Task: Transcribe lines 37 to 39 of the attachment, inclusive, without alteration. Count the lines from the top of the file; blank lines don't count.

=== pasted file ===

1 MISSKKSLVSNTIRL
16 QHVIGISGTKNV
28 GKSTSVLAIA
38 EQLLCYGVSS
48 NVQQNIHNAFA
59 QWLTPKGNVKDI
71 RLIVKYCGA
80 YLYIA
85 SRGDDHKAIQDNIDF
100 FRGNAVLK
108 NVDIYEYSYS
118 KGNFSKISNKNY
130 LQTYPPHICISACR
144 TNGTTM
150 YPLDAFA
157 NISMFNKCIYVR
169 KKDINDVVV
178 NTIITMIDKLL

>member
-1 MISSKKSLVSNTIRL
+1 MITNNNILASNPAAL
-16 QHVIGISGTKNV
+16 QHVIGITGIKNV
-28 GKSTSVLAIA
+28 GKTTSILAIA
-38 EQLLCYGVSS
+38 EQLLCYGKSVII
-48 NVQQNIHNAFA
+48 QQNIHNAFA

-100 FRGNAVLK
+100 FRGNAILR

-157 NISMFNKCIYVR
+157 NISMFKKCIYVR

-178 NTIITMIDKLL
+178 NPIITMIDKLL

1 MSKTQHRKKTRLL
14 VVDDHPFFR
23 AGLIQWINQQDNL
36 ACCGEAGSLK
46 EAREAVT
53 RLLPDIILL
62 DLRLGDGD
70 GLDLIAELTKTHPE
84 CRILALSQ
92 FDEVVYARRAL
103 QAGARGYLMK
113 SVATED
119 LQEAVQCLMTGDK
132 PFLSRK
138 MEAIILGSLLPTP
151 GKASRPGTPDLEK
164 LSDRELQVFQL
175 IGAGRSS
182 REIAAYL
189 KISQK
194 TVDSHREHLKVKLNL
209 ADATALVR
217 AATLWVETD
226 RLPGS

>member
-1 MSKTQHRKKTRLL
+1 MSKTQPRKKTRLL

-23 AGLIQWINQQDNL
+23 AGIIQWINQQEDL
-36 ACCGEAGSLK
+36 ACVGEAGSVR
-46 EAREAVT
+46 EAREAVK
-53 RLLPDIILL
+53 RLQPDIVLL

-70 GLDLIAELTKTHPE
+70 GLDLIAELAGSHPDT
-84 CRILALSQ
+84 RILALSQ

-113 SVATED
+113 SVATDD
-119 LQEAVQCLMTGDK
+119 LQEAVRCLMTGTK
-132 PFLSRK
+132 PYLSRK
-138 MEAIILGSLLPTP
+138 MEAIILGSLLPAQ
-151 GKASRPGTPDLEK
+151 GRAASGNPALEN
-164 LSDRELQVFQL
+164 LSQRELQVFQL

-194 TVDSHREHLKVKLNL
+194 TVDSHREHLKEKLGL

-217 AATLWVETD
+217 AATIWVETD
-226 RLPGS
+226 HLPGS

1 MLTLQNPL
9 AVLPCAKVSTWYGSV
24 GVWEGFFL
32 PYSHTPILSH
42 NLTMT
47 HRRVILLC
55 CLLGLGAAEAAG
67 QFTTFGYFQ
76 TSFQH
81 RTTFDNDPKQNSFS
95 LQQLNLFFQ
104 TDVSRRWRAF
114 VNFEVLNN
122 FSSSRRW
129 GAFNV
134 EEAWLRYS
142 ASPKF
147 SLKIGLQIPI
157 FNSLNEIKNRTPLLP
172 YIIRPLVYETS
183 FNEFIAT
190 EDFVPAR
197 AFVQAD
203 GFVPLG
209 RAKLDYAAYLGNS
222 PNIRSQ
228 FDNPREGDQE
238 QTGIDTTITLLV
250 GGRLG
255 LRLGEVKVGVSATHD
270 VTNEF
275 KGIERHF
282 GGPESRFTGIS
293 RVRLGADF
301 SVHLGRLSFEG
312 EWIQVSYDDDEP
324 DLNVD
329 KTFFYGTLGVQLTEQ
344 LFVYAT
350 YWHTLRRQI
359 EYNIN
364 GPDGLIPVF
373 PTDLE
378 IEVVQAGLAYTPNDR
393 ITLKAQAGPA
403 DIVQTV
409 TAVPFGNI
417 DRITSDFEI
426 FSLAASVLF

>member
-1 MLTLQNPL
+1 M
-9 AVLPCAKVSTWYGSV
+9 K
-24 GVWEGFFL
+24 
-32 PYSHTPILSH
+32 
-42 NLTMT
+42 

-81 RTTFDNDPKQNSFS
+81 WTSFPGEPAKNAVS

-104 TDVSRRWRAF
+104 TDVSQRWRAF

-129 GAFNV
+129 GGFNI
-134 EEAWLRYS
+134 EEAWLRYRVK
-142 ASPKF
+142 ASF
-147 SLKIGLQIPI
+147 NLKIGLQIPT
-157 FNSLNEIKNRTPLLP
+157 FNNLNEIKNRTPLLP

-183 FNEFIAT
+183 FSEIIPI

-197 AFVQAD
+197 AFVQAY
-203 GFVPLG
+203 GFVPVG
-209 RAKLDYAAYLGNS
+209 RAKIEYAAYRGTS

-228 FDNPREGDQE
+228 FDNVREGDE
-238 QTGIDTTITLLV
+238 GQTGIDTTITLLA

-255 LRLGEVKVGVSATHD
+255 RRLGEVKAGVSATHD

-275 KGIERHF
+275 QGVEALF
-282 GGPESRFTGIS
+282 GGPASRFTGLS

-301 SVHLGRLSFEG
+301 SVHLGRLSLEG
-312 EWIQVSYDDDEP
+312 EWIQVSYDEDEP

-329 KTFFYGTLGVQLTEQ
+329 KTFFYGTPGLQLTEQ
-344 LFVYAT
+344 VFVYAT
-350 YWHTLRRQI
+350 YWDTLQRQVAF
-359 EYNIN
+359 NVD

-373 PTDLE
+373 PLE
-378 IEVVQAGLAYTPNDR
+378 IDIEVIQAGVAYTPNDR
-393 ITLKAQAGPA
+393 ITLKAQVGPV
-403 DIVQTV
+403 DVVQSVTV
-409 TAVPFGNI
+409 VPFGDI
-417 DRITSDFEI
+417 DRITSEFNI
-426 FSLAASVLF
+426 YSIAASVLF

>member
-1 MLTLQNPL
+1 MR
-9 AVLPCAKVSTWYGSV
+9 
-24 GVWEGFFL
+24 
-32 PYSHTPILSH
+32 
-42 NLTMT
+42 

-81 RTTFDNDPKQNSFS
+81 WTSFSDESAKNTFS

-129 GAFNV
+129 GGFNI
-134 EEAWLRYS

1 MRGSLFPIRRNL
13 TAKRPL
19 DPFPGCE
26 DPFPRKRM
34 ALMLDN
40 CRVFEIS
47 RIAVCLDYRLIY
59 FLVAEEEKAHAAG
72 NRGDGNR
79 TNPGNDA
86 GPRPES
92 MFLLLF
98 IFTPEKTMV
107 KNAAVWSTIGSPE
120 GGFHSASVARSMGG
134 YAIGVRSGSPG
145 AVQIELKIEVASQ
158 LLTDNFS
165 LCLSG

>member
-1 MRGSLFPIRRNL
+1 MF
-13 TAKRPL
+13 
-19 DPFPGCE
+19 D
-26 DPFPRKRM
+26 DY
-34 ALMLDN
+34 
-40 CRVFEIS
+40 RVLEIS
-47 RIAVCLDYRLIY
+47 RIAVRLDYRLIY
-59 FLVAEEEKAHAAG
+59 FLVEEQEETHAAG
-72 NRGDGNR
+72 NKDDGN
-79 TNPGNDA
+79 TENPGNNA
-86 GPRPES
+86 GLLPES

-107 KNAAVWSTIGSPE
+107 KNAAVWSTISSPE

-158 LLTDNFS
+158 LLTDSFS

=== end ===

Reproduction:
14 VVDDHPFFR
23 AGLIQWINQQDNL
36 ACCGEAGSLK